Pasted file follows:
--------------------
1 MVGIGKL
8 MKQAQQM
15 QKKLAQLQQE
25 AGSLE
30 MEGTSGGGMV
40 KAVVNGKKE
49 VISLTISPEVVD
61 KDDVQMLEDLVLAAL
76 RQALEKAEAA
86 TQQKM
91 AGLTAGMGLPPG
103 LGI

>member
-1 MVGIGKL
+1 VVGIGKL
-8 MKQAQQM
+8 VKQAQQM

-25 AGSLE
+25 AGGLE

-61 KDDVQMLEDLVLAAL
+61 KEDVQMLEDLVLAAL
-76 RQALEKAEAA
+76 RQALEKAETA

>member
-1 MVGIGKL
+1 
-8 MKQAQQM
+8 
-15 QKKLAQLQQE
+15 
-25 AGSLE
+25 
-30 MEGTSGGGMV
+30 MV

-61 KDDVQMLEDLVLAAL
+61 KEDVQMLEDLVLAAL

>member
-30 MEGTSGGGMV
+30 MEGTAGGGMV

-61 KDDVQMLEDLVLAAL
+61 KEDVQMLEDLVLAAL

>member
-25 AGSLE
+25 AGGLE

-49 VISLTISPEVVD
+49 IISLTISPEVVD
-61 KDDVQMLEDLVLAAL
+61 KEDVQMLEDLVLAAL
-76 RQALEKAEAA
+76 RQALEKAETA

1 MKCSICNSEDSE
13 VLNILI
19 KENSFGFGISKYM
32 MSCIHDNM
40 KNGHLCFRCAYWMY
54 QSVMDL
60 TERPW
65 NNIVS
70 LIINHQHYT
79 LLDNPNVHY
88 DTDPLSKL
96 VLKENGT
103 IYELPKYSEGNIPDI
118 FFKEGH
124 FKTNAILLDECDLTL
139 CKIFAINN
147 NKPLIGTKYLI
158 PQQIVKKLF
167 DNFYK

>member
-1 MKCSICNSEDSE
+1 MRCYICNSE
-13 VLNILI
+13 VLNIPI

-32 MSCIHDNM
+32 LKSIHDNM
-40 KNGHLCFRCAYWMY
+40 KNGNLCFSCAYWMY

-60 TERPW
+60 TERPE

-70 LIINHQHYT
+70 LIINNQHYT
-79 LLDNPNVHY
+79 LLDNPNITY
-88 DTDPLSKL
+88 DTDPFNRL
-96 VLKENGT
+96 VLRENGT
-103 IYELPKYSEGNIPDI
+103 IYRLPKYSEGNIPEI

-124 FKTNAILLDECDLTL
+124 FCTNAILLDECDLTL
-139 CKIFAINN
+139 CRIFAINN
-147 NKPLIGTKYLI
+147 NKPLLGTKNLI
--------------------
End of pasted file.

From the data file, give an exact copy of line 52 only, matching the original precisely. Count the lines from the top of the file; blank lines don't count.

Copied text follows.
13 VLNILI